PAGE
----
Flimsy tofu dogs and dry veggie burgers aren’t the only options for vegans, vegetarians and flexitarians who want satisfying protein options these days. In fact, new-age alternative meat products are tastier than ever — and they even provide a gateway for people to become more plant-friendly in their eating styles, says Sharon Palmer, RD, author of “The Plant-Powered Diet.” Some even promise to save the planet with more environmentally friendly production compared to traditional beef patties.
With more versions hitting grocery store shelves, you might wonder how nutritious they really are. “Overall, I think they are a generally healthy addition to the diet, providing protein and nutrient-dense calories without harming the planet or our own body as much,” says Dana Hunnes, PhD, RD, a senior dietitian at Ronald Reagan-UCLA Medical Center in Los Angeles.
Nonetheless, in the process of making juicy, meat-like goodness often comes added salt and sugar, saturated fat and mystery ingredients. And that means you have to be an informed buyer. “As a general rule, I tend to encourage people to look for faux meats that have fewer ingredients (that are recognizable), are lower in sodium and don’t contain preservatives such as nitrates or nitrites,” says Hunnes.
Here, experts weigh in on four popular alternative meat options:
This pea protein-based vegan burger is gluten-, soy- and GMO-free, looks sort of beefy as it cooks and ‘bleeds’ beet juice extract.
Pros: It contains an impressive 20 grams of protein, plus it’s a great source of iron, which non-meat eaters may be lacking. While you’ll find some additives on the label (gum arabic, food starches and maltodextrin), unless you have a food allergy, they’re nothing to worry about, says Hunnes.
Cons: It’s made with an isolated pea protein, meaning you won’t reap the benefits (fiber and vitamins C and K — key for healthy digestion, immunity and blood-clotting, respectively) that you’d get from whole peas, says Palmer. It’s also pretty high in saturated fat and sodium (16g and 25% of your daily value based on a 2,000-calorie diet, respectively.)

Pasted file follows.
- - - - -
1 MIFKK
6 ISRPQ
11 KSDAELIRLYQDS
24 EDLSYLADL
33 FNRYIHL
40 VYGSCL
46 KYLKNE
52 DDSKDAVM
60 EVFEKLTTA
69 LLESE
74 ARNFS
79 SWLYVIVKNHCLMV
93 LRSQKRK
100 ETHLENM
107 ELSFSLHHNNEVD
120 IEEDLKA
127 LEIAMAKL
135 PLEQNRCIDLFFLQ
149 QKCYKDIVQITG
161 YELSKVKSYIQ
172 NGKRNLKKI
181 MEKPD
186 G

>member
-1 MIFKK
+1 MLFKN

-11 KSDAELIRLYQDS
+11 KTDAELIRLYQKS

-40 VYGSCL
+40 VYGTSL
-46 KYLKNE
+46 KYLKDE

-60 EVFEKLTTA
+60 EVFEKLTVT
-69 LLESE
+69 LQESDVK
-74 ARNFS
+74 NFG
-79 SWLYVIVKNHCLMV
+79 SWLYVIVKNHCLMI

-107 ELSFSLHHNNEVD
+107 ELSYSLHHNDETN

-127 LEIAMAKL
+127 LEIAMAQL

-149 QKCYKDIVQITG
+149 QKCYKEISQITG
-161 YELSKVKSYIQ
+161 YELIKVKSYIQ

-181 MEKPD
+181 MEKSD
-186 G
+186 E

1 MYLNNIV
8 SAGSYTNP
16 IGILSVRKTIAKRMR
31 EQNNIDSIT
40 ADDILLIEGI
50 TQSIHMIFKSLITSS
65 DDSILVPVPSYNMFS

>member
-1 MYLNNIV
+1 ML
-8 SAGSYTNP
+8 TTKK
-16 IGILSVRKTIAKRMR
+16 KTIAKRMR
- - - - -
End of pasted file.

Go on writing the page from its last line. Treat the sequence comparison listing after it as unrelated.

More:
The verdict: “This is a good meat substitute,” says Hunnes. “While it is relatively high in saturated fat, it’s from coconut oil, which also contains medium-chain-triglycerides that tend to be more easily absorbed than other types of fats.”
This faux burger is made with wheat and potato protein, coconut oil and a handful of fairly processed ingredients including heme, a red-colored, iron-rich ingredient.
Pros: “Personally, I am a big fan of the flavor and have found many carnivores who love it, too,” says Hunnes. It’s a whopping source of protein with 27 grams per serving. Although people are a bit freaked out by heme (sometimes called ‘plant blood’), there’s nothing inherently dangerous about it, per the FDA.
Cons: It’s high in saturated fat (providing 70% of your daily value based on a 2,000-calorie diet) and contains a large amount of sodium.
The verdict: While many of the ingredients in this burger are fine, “it’s primarily made to taste good, which means it’s not as healthy as some other veggie burgers,” says Palmer.
These vegan sliders are made with soy protein concentrate, canola oil and several types of grains including wheat, millet and quinoa.
Pros: These patties are low in calories and fat. They contain 9 grams of protein and 3 grams of fat each for just 140 calories — far less than the meatier Beyond and Impossible burgers.
Cons: Naturally, this burger’s a no-go if you’re gluten-free. And, because soy protein concentrate is isolated, you don’t gain the many benefits you’d get from whole soy (such as potassium, calcium and iron, which are key for heart, bone and nerve health), says Palmer.
The verdict: “Although it’s less meat-like in texture and flavor compared to other contenders, based on the ingredients label, it would be a good patty to have on hand,” says Hunnes.
This item is made with textured soy protein, wheat gluten, canola oil and a long list of additives.
Pros: This patty has just 110 calories and zero grams of saturated fat, yet it manages to pack in 13 grams of protein.
Cons: There are a lot of unnecessary ingredients in this one, including caramel coloring, added sugar and an excessive amount of sodium, notes Hunnes.
The verdict: “At first glance, it’s a good choice for a low-fat, low-cal burger, but when you factor in all of the add-ins, it’s arguably one of the least healthy picks,” says Hunnes.